Widows Forced Into Foreclosure by Mortgage Rules
Fine print keeps them from taking over the house
By Neal Colgrass, Newser Staff
Posted Dec 2, 2012 5:00 PM CST
Widows are particularly vulnerable to foreclosure, in part because of the fine print on mortgages.   (Shutterstock)

(Newser) – The housing crisis may be ebbing, but a particularly vulnerable group is falling into foreclosure because of the fine print on mortgages, the New York Times reports. Widows are finding that they can't take over the mortgage—which is usually in their husband's name—without being up-to-date on payments. But they're often thousands of dollars behind, especially if their spouse suffered a long illness. And if they can't take over, banks usually force them into foreclosure.

In fact, homeowners older than 50 are facing foreclosure more than any age group, which reflects other scary trends, like growing medical costs and reduced pensions. Some banks are helping by bending mortgage rules, and housing advocates say most widows they represent are staying in their foreclosed homes. But widows tell the Times about their confusion, stress, and dizzy spells in trying to deal with banks. "I keep praying," says a 70-year-old Florida woman who hasn't been able to take over the mortgage—even though her husband died of kidney failure last year.

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Showing 3 of 116 comments
Dec 3, 2012 6:46 AM CST
Does said widow have any other place she can afford? Can she afford an apartment? Does she just not want to? Owning a house isn't a right it isn't something that needs unconditional protection just because someone's spouse died. If said widow can afford an apartment then... that's just kinda how life goes? If my wife dies I have to change where I live, we can't afford our place on just my income.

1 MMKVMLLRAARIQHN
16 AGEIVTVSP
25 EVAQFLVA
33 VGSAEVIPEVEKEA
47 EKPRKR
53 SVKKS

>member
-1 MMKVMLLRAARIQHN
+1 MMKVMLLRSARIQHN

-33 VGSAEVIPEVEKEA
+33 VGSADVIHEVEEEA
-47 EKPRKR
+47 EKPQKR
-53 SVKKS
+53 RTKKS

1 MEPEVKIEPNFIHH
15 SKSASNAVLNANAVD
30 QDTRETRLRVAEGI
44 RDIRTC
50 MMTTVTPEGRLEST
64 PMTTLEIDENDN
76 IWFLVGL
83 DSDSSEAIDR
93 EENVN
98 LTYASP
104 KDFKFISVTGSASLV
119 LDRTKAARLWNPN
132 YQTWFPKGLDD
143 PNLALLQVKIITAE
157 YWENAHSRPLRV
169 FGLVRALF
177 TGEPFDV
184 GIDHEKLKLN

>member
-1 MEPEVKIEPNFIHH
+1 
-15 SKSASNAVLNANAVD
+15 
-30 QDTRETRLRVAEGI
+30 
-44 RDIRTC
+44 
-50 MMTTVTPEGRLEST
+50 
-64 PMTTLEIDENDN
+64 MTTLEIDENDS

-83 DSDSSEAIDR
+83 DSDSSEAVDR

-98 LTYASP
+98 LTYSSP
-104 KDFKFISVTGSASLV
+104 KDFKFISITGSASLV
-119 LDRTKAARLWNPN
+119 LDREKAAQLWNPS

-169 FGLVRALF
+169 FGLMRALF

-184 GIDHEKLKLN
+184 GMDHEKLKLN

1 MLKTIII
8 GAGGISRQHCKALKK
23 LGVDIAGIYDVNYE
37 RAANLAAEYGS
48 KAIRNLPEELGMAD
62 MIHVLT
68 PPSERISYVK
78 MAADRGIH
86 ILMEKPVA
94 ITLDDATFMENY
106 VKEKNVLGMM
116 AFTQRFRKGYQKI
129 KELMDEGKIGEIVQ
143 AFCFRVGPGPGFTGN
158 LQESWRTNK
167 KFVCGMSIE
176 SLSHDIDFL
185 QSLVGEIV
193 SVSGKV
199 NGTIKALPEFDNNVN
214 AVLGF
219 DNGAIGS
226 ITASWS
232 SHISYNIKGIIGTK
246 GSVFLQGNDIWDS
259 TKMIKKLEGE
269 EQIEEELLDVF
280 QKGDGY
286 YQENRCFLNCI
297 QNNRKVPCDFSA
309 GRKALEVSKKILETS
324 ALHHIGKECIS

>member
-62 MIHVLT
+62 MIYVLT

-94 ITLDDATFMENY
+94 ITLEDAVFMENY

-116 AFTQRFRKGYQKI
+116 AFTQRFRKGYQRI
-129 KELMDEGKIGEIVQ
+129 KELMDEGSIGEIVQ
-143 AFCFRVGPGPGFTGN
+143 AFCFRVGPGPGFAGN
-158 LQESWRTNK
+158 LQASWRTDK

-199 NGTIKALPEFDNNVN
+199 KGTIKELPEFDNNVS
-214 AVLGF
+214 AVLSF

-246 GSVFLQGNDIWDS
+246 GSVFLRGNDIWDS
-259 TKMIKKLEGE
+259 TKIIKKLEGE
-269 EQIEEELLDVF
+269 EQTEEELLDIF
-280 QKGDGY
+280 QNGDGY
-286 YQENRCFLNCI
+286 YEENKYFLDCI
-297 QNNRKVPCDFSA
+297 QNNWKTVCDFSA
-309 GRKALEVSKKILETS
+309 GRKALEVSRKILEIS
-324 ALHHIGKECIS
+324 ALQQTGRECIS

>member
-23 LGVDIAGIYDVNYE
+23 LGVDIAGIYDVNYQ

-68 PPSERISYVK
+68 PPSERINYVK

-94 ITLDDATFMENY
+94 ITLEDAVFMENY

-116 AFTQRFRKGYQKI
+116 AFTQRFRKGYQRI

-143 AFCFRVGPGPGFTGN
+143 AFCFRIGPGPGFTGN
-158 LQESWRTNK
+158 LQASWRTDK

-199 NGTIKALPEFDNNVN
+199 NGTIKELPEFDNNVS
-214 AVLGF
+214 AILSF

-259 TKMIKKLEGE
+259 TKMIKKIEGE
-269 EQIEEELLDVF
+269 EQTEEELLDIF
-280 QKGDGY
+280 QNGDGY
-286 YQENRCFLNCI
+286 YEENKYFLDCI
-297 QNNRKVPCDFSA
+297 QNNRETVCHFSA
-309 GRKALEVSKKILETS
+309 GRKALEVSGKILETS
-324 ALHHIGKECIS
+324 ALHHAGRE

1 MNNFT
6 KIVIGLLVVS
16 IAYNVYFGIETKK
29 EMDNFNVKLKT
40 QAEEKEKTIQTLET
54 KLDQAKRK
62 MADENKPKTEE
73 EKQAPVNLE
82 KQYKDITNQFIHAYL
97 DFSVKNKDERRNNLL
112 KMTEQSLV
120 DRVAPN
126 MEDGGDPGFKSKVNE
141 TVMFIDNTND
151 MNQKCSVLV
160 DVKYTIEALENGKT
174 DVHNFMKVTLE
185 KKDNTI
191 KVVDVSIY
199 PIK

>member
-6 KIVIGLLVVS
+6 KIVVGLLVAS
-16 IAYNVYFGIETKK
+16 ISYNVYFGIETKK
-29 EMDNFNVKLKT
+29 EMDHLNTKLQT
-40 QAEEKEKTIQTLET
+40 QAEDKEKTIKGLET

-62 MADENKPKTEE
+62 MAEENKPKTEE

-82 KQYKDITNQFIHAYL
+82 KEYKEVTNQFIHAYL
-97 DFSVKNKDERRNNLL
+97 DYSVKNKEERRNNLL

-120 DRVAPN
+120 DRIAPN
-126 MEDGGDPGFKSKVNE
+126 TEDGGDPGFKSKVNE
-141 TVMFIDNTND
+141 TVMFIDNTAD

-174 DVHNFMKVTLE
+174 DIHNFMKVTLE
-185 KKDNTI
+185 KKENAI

Dec 3, 2012 1:31 AM CST
The sad truth is, most women outlive their husbands. Nursing homes are overwhelmingly housing women. And these old women grew up in a patriarchal era when the husband managed the finances. That certainly doesn't mean the husband was looking after the best interests of his wife. I am guessing if men outlived women, that we would have much better regulations, laws, govt. programs etc... in place, to protect them in their old age. As it is, an old woman is a useless piece of baggage in this society, and commands no respect or long term consideration.
Dec 2, 2012 9:52 PM CST
There are a few sides to this, First these mortgages were signed long long ago, when humanity was much more kind and these people probably didn't envision this future where they would be thrown out. Secondly, now that we have seen this happen we all need to cover our asses for the future. Next, it makes sense for these mortgages to lower payments and allow owners to stay in their homes until death or departure, they have steady pensions and receiving steady but lower payments as long as possible will probably still result in the foreclosure after death. Lastly, I sincerely hope that these widows can turn to their families and find a place to fit in, in the olden days families took care of each other and the grandparents were an instrumental part of the family, helping with domestic tasks and raising the kids, wouldn't be so bad for families with both parents working.